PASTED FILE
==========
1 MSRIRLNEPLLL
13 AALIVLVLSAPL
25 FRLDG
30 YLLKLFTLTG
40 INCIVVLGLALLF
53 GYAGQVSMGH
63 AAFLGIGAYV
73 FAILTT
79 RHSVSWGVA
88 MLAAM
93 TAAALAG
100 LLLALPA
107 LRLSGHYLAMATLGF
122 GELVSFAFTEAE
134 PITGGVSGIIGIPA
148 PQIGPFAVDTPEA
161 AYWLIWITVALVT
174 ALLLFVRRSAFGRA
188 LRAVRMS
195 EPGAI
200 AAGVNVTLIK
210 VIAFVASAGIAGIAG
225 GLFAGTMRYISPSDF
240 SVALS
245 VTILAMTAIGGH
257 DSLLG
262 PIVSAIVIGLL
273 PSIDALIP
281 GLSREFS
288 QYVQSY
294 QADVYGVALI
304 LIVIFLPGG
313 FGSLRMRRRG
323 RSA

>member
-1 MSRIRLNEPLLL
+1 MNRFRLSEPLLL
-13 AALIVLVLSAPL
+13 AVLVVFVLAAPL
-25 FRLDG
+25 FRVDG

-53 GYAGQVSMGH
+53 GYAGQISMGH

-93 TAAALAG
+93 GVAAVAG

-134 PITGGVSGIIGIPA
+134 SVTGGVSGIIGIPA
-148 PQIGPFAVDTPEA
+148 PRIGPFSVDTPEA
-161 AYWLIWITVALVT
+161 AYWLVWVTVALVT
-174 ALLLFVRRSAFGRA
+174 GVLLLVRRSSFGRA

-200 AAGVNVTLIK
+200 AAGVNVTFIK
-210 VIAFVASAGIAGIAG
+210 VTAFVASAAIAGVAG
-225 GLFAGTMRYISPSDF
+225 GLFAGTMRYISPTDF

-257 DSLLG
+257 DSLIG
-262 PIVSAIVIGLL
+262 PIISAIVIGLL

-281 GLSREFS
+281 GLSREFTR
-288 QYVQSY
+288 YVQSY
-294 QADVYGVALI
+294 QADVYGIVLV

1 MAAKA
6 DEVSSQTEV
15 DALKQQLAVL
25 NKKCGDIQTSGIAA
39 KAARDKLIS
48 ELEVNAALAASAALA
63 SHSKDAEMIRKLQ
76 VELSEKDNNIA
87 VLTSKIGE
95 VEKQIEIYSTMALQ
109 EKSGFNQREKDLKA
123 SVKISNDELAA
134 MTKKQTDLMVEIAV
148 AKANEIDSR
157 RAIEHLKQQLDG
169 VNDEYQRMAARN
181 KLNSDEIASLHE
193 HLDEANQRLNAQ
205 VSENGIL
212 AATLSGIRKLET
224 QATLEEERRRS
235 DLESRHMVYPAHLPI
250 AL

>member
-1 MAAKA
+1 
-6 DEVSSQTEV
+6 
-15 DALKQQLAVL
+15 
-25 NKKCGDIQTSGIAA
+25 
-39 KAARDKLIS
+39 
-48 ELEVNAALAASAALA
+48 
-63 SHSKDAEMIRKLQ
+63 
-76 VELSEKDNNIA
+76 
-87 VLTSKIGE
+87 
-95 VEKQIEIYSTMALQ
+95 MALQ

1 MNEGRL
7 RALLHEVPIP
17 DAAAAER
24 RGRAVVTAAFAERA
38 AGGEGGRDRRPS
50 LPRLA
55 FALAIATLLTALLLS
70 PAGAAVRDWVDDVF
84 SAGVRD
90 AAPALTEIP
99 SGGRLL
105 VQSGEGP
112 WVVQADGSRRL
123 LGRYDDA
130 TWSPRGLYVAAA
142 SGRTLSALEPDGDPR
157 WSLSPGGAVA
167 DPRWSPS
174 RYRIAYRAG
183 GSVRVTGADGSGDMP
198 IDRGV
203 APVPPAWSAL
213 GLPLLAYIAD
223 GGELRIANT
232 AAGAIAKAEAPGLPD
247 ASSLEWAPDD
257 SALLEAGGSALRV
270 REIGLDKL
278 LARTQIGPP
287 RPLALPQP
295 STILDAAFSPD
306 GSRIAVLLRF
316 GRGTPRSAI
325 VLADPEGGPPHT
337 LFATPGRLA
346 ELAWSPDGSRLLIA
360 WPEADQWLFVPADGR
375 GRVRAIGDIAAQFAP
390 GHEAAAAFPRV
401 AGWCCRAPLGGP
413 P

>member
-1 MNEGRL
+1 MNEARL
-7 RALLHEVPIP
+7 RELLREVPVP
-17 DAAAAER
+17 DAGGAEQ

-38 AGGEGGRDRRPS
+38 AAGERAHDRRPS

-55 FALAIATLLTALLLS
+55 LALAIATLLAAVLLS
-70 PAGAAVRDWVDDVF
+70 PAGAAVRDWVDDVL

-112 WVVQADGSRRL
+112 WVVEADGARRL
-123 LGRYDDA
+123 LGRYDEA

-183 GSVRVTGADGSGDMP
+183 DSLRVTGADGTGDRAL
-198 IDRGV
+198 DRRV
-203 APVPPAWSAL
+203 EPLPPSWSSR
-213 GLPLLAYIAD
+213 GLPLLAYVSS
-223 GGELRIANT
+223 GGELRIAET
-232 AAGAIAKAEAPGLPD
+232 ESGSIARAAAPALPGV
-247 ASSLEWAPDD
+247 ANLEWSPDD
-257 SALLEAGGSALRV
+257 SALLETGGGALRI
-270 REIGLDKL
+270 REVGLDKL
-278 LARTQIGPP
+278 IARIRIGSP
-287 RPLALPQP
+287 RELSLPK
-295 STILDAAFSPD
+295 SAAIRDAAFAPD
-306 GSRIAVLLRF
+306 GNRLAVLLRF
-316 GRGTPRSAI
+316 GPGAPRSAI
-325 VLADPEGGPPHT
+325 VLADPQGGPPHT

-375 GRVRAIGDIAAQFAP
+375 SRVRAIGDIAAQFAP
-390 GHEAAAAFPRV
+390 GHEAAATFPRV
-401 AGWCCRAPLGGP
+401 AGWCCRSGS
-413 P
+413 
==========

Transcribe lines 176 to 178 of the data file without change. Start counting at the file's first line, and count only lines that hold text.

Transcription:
-203 APVPPAWSAL
+203 EPLPPSWSSR
-213 GLPLLAYIAD